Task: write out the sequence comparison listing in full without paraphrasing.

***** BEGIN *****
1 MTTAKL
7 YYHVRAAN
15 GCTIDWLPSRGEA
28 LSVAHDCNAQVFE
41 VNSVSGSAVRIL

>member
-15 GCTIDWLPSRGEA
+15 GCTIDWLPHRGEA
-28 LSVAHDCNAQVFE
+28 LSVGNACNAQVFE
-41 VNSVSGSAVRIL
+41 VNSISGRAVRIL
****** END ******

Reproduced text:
1 MTTAKL
7 YYHVRAAN
15 GCTIDWLPSRGEA
28 LSVAHDCNAQVFE
41 VNSVSGSAVRIL

>member
-15 GCTIDWLPSRGEA
+15 GCTIDWLPHRGEA
-28 LSVAHDCNAQVFE
+28 LSVGNACNAQVFE
-41 VNSVSGSAVRIL
+41 VNSISGRAVRIL